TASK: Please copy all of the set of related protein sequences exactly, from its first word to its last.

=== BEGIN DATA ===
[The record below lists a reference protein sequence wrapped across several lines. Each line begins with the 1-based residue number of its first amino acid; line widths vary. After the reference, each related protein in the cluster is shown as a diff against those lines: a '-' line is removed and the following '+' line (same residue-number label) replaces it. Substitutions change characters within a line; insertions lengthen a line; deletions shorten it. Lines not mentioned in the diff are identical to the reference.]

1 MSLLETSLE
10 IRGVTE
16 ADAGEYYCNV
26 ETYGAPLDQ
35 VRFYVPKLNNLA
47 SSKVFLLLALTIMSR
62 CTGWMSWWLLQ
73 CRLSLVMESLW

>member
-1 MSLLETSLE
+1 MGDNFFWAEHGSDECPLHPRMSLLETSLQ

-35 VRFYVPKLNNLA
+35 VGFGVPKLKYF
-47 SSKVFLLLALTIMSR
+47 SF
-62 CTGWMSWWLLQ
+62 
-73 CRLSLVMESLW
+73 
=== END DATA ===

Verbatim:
[The record below lists a reference protein sequence wrapped across several lines. Each line begins with the 1-based residue number of its first amino acid; line widths vary. After the reference, each related protein in the cluster is shown as a diff against those lines: a '-' line is removed and the following '+' line (same residue-number label) replaces it. Substitutions change characters within a line; insertions lengthen a line; deletions shorten it. Lines not mentioned in the diff are identical to the reference.]

1 MSLLETSLE
10 IRGVTE
16 ADAGEYYCNV
26 ETYGAPLDQ
35 VRFYVPKLNNLA
47 SSKVFLLLALTIMSR
62 CTGWMSWWLLQ
73 CRLSLVMESLW

>member
-1 MSLLETSLE
+1 MGDNFFWAEHGSDECPLHPRMSLLETSLQ

-35 VRFYVPKLNNLA
+35 VGFGVPKLKYF
-47 SSKVFLLLALTIMSR
+47 SF
-62 CTGWMSWWLLQ
+62 
-73 CRLSLVMESLW
+73 